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Nevada Republicans can’t decide between a primary or a caucus - so they’re doing both

Silver State GOP members have two opportunities to vote for presidential nominee – but only one contest is binding and delivers delegates

Joe Sommerlad
Tuesday 06 February 2024 17:01 GMT
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Why is the Nevada Republican Party holding a primary and a caucus?

After Donald Trump stormed the Iowa caucuses and New Hampshire primary in January, blowing away his nearest challengers for the Republican presidential nomination, all eyes now turn to Nevada.

The race to be the GOP’s candidate is now a two-way chase following the exits of Chris Christie, Vivek Ramaswamy, Asa Hutchinson and Ron DeSantis, leaving Nikki Haley the only survivor.

She has it all to do if she is to weaken Mr Trump’s stranglehold over their party after a strong showing in the Granite State that nevertheless left her a distant second.

Ms Haley and Mr Trump next find themselves heading west and thrust into one of the most bizarre electoral systems in the 50 states, where two competing nominating contests are being held.

Because why choose between a primary and a caucus when you could just have both and confuse everybody?

Here’s a quick guide for the baffled.

What’s happening?

Whereas Iowa operates a traditional caucus system for choosing its presidential candidates and delegates, requiring voters to show up in person to party meetings at which they signal their preferences, New Hampshire opts for the more modern primary model in which voters cast ballots much as they do in a November presidential election.

This year, Nevada is playing with fire by staging both state-run Republican and Democratic primaries and a separate party-run GOP caucus, effectively giving registered conservative voters two opportunities to pick their preferred candidates for the Republican nomination.

The state-run primaries are scheduled for Tuesday 6 February while the Nevada Republican Party’s caucus will follow two days later on Thursday 8 February.

Significantly, the caucus requires entrants to pay a $55,000 fee to participate (or $35,000 if they have agreed to take part in a Nevada Republican Party fundraiser).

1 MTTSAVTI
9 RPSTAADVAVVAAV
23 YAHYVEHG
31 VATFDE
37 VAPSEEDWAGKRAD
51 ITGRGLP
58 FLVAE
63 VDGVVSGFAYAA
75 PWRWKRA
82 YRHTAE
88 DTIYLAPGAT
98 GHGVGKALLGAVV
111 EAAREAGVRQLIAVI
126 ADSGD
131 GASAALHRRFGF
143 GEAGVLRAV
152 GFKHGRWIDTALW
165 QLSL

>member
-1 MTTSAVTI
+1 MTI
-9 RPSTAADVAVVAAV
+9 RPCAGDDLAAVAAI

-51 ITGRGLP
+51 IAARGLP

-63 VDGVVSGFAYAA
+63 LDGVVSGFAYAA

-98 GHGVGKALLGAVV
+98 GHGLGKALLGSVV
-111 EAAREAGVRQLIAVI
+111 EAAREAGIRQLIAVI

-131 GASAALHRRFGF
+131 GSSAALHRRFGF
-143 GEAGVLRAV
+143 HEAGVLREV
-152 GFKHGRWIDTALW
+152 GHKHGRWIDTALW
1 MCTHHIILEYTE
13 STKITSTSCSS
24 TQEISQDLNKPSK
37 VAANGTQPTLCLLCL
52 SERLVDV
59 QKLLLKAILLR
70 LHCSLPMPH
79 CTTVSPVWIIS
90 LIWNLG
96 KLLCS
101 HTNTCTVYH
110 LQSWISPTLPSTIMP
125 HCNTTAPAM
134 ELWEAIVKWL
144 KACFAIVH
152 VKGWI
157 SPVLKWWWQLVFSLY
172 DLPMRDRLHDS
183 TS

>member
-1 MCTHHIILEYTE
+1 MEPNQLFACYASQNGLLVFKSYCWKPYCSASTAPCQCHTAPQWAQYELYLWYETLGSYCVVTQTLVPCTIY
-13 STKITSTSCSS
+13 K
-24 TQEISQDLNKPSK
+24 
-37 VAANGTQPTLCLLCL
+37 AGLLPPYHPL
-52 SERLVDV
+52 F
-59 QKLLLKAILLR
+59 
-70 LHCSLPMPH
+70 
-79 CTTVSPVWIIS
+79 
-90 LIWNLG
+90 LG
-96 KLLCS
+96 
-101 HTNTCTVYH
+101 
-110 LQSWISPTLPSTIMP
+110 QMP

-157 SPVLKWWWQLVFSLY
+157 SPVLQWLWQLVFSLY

That issue has divided the candidates seeking the GOP nomination into two pools.

As it stands, the primary will be contested between Ms Haley and three lesser-known candidates  – John Anthony Castro, Heath V Fulkerson and Donald Kjornes – and will surely result in an easy win for the former UN ambassador.

Mike Pence and Tim Scott were previously scheduled to take part but have since suspended their campaigns, although their names will still appear on ballot papers.

The caucus will meanwhile be fought out between front-runner Mr Trump and Texas pastor Ryan Binkley, after Florida governor Mr DeSantis ended his campaign on the Sunday prior to New Hampshire.

The other crucial distinction between the two events is that only the winner of the caucus will wrap up Nevada’s 26 delegates, so the victor in the earlier contest will have only a symbolic triumph as a reward for their troubles.

The caucus is therefore the only one of the two competitions that will have a meaningful bearing on the hunt for the GOP nominee for president.

What has brought this madness to pass?

A bipartisan bill passed by Nevada’s state legislature in 2021 stipulated that the state must hold political primaries if more than one candidate is in contention for a given race, doing away with the old party-run caucus system the Silver State has traditionally employed.

While the Nevada Democratic Party has cheerily accepted that and both Joe Biden and challenger Marianne Williamson have filed the necessary paperwork to take part in its primary, the Nevada Republican Party is insisting on carrying on with its preferred caucus in addition to staging the now-mandatory primary.

The party did try to have the primary requirement dismissed in court last May and was thwarted, although it did succeed in ensuring that the award of delegates to the winning candidate would only take place as part of the caucus contest, thereby rendering the primary a somewhat empty formality.

What does it mean for the candidates?

The merits of the two formats have been hotly debated in recent months, with some conservatives insisting a caucus is more transparent and therefore less vulnerable to fraud and Mr Trump’s camp in favour of it because it plays to the strengths of the extensive organisational network he has established in Nevada.

While you might think that the lack of delegates would deter major candidates from participating in the primary, Ms Haley, Mr Pence and Mr Scott did all agree to take part, if only to save themselves the hefty caucus entrance fee.

Speaking to ABC News, the Nevada Republican Party chairman Jim DeGraffenreid said recently of Ms Haley: “I felt like she was still planning to be competitive. Of the three of them, I think I was most surprised that she chose to forego delegates here.

“It remains to be seen how voters will react to that. Anybody that understands the process understands that delegates is the goal of every primary or caucus in the nation, so I certainly am perplexed as to why any serious candidate would file for a contest that doesn’t allow them any delegates.”

Ms Haley’s decision not to pay up and enter the caucus suggests she may not have much confidence that she can out-do Mr Trump in this first-in-the-West contest but being able to say she has won the state’s Republican primary might deliver a timely messaging boost when she needs it most, even if it does not yield delegates.

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